- If you execute
`SELECT -100/-100*10`

the result is`0`

. - If you execute
`SELECT (-100/-100)*10`

the result is`10`

. - If you execute
`SELECT -100/(-100*10)`

the result is`0`

. - If you execute
`SELECT 100/100*10`

the result is`10`

.

BOL states:

When two operators in an expression have the same operator precedence level, they are evaluated left to right based on their position in the expression.

And

```
Level Operators
1 ~ (Bitwise NOT)
2 * (Multiplication), / (Division), % (Modulus)
3 + (Positive), - (Negative), + (Addition), + (Concatenation), - (Subtraction), & (Bitwise AND), ^ (Bitwise Exclusive OR), | (Bitwise OR)
```

Is BOL wrong, or am I missing something? It seems the `-`

is throwing the (expected) precedence off.

`-`

does seem to be causing the flow to go "wrong". If you try`-100/(-100)*10`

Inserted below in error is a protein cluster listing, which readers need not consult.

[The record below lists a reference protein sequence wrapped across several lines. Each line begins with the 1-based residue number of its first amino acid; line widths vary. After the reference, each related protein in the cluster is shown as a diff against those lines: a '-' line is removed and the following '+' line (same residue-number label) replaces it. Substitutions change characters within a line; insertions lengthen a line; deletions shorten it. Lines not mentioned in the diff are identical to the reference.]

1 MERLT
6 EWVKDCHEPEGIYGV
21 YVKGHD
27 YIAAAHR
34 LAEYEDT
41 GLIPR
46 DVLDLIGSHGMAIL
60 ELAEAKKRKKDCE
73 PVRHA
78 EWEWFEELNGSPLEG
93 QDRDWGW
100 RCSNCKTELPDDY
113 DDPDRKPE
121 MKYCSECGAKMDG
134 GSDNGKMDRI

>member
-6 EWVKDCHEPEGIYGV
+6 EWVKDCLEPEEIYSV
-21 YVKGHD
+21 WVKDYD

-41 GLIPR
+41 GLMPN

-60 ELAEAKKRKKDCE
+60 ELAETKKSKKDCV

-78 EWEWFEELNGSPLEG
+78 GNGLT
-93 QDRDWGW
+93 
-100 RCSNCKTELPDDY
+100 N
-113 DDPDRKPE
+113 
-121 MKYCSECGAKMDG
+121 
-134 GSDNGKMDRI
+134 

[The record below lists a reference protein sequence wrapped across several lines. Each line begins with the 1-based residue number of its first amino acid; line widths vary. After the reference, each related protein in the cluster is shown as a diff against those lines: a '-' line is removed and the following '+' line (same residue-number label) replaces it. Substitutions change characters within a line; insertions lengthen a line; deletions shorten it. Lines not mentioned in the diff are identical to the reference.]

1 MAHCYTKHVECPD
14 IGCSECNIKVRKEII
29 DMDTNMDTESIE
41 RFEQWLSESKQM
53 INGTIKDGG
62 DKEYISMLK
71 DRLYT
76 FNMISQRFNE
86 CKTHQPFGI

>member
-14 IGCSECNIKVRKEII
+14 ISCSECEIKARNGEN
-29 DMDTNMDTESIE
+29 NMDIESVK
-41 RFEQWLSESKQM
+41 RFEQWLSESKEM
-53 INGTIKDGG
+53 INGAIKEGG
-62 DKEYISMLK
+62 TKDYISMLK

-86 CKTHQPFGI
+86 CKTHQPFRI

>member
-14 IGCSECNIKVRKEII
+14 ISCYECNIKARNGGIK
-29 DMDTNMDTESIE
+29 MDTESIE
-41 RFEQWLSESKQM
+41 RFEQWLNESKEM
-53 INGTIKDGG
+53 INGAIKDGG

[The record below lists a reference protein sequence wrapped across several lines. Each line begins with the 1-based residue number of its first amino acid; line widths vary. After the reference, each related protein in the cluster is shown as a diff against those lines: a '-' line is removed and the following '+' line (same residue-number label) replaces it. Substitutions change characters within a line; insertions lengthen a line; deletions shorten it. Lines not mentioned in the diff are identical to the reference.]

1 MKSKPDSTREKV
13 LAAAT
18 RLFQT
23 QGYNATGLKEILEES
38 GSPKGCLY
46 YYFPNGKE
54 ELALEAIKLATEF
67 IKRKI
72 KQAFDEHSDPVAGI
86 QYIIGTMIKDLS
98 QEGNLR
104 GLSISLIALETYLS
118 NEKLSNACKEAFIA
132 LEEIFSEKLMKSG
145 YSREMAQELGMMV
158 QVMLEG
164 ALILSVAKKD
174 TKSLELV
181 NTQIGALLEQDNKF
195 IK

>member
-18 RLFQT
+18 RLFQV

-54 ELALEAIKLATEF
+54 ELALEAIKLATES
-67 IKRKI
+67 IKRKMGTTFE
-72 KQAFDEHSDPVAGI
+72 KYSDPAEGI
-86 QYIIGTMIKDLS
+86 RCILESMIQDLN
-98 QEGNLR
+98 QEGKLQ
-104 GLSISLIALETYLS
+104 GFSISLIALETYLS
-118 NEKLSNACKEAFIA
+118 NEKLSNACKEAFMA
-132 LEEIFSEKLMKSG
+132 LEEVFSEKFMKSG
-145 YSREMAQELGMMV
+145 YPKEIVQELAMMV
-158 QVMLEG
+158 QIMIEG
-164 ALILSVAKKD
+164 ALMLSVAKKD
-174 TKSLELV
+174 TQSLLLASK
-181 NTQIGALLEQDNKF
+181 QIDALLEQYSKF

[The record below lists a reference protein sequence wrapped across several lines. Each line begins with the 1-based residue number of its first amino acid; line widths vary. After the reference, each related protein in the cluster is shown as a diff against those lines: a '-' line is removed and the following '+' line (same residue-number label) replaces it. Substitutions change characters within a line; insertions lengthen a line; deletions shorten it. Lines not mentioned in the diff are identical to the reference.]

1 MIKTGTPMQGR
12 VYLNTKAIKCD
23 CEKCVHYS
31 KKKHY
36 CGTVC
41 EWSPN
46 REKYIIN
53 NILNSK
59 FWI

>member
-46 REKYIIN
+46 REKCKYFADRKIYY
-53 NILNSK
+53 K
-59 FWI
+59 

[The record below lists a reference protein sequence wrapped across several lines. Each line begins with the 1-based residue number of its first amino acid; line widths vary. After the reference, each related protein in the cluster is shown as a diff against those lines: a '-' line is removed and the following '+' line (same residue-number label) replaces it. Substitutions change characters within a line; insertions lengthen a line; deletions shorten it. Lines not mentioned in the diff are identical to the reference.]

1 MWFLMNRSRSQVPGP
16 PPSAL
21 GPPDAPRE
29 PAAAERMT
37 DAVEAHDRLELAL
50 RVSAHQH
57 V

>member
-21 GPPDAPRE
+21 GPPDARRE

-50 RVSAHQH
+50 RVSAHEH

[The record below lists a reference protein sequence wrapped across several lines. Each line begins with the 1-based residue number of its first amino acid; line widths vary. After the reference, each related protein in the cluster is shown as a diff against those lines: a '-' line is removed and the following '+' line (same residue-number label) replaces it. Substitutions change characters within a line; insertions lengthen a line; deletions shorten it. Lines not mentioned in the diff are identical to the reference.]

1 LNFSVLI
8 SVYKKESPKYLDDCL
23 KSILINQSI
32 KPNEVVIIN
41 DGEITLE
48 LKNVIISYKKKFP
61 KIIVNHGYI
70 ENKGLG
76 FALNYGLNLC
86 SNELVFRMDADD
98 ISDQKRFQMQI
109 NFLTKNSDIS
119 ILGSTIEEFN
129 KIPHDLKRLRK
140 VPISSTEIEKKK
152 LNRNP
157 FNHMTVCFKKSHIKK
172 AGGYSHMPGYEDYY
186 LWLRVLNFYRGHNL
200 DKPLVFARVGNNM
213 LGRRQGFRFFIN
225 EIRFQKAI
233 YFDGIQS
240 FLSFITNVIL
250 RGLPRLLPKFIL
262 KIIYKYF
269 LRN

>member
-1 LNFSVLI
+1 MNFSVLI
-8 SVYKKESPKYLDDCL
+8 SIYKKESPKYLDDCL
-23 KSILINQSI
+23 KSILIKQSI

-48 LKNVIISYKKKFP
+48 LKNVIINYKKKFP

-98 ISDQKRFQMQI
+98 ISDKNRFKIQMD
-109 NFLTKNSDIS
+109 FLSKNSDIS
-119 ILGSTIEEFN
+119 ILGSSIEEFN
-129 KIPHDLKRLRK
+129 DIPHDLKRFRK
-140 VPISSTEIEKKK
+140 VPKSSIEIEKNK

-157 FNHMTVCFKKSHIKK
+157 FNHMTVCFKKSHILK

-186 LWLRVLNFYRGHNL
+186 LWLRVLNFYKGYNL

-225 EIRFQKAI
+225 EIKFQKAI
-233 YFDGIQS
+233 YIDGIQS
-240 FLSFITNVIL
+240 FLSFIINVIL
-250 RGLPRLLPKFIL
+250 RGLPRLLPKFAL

you get the result`10`

. it seems that the`/`

is being applied against to value`-`

in the equation and then the equation`100*10`

is being determined. I'm not sure this is an error with BOL, but more that SQL Server isn't behaving as expected. It might be worth raising an issue on sql-docs and seeing what their response is there; perhaps a note could be added to the documentation advising of the "feature". – Larnu Feb 4 at 10:24`SELECT -100/(-100)*10`

also returns 10. It looks like`-`

is treated as the`-`

operator which should be applied only after`100*10`

is calculated – Panagiotis Kanavos Feb 4 at 10:25`A / -B * C`

is`A <div> <negate> B <multiply> C`

. Negate has lower precedence than multiply, per the docs, so the result is`A / -(B * C)`

. You can see this more clearly by using floating constants:`12e / -13e * 14e`

vs.`12e / (-13e) * 14e`

vs`12e / 13e * 14e`

.The reason this throws us off is because we generally expect unary minus to become part of the literal, or at least have very high precedence, but that's not how T-SQL works. – Jeroen Mostert Feb 4 at 10:36